Day: February 13, 2018

UConn Senate passes environmental general education requirement

Read the full story from the Daily Campus.

The University of Connecticut Senate agreed to include an Environmental Literacy course as part of the general education requirements Monday evening.

 

Climate Change Could Mean Less Maple Syrup For Your Pancakes

Read the full story at NPR.

Maple syrup might be ubiquitous in pantries and pancake houses now, but new research suggests that might not always be the case. Climate change could eventually render the sticky stuff extinct.

study published last month in the journal Ecology examined assessed how environmental conditions impacted the growth of more than 1,000 sugar maple trees at four forest sites in Michigan between 1994 and 2013. The findings were sobering: Climate change has led to warmer, drier growing seasons, stunting the growth of sugar maples.

Trump admin proposes repealing most of Obama methane leak rule

Read the full story in The Hill.

The Trump administration is proposing to repeal most of the requirements of a 2016 rule meant to reduce wasted methane from oil and natural gas drilling on federal land.

Opinion: As climate changes, we need the arts more than ever

Read the full story at Ensia.

In tumultuous times, art can and must express the turmoil and help us process what’s going on.

Get Ready for a Green Chinese New Year Celebration

Read the full story at Earth911.

With Chinese New Year coming up later this week, on Feb. 16, there are plenty of reasons to celebrate. This centuries-old festival lasts weeks and is observed by more than 1 billion people worldwide. It’s a time for honoring deities, cherishing family and ushering in new beginnings. Chinese New Year celebrations are often met with firecrackers — an old tradition to drive away evil spirits — and paper sky lanterns. Unfortunately, this doesn’t help China’s pollution issues.

Instead of partaking in these eco-unfriendly traditions, put your own green spin on this month’s holiday. Here are some ideas:

Quad Cities Food Rescue Partnership receives national attention for food rescue efforts

Read the full story at Our Quad Cities.

A local group is getting national recognition for their efforts to rescue food.  The Quad Cities Food Rescue Partnership works to make sure food isn’t being thrown away. They help businesses and groups who have extra food to partner with shelters, pantries and farmers. The EPA recognizes national and regional winners each year for its food recovery challenge. This year, the Quad Cities Food Partnership was selected for a regional award.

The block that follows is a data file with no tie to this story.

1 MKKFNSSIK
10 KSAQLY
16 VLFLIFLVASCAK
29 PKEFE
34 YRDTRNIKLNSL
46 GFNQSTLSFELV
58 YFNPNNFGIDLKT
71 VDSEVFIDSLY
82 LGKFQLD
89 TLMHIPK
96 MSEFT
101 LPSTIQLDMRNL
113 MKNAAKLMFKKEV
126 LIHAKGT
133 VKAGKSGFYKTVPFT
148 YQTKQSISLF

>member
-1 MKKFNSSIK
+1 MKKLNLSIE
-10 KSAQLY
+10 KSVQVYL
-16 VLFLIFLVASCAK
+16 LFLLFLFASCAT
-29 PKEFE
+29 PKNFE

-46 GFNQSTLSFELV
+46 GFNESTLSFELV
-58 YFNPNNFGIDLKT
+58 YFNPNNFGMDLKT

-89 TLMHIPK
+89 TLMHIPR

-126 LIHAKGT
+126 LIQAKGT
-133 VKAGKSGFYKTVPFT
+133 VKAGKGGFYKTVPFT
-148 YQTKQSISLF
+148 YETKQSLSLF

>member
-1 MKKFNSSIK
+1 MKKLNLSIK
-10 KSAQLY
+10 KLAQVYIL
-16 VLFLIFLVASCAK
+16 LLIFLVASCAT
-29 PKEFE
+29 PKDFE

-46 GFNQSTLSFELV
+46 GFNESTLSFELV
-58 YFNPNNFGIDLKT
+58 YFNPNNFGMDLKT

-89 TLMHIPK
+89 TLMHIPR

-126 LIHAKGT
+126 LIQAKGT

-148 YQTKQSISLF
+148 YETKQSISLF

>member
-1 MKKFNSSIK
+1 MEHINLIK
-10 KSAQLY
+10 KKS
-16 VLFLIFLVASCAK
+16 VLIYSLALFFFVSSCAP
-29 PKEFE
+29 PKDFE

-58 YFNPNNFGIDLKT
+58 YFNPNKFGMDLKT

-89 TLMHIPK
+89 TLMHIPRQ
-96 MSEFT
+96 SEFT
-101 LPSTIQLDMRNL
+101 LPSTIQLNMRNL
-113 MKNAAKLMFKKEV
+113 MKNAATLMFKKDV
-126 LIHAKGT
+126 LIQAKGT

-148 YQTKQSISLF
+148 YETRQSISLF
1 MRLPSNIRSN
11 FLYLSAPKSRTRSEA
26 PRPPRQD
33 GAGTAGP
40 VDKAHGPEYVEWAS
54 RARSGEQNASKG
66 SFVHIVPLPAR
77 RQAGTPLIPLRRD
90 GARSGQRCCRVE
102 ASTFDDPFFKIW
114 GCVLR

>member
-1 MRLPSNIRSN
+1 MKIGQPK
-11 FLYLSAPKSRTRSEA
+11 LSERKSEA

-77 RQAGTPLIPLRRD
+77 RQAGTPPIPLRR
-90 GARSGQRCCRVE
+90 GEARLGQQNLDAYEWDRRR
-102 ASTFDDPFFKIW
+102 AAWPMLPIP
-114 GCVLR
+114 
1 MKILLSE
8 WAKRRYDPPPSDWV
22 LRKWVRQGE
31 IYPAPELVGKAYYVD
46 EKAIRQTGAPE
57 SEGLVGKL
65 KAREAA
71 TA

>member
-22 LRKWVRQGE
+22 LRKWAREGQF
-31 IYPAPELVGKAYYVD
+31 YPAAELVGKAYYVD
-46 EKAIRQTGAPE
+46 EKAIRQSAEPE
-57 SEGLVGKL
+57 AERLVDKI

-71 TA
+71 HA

Queen Elizabeth is behind a royal push to cut plastic waste

Read the full story in the Washington Post.

Queen Elizabeth has long expressed admiration for David Attenborough, an environmentalist with a track record of creating beautiful, compelling movies about our planet.

Most recently, he produced a conservation series called “Blue Planet II.” The seven-part documentary, which was broadcast on the BBC last year, showcased the weird and wonderful species of the oceans. But it also explored the disastrous effects of waste on the world’s waters.

The show was a hit in Britain, and it spurred top officials to take a serious look at reducing plastic waste. Britain’s environmental secretary, for example, told reporters that he was “haunted” by the program and that his department is considering initiatives such as a national bottle-return system, an increase in drinking-water fountains and a new push for people to use reusable coffee cups.

Now, Queen Elizabeth II also is pushing for environment-friendly changes in her own back yard. The Telegraph reports that she is behind Buckingham Palace’s new waste-reduction plans, which will ban plastic straws and bottles at all royal estates. Plastic straws will be phased out of public cafes at royal residences and banned from staff dining rooms. Royal caterers will be required to use china plates and glasses.

What Canola Can Tell Us About Crops And Climate Change

Read the full story at NPR.

Hot summers can devastate canola farmers. Prolonged heat waves can leave behind fields of fallen, shattered oilseed pods and destroy vast amounts of the crop. Why canola (oilseed rape) seedpods disintegrate rapidly in prolonged heat blasts has been something of a mystery, but a new study suggests rising temperatures trigger a genetic cascade in the plant that leads to premature fruit development.

Here’s what happened the last time the living things in our oceans and lakes died

Read the full story at Quartz.

On January 5, 2018, a paper published in the journal Science delivered a sobering message: The oxygenation of open oceans and coastal seas has been steadily declining during the past half century. The volume of ocean with no oxygen at all has quadrupled, and the volume where oxygen levels are falling dangerously low has increased even more.

The Toxic Truth Behind Mardi Gras Beads

Read the full story in Smithsonian Magazine.

Every year, 25 million pounds of plastic beads made by Chinese factory workers get dumped on the streets of New Orleans.

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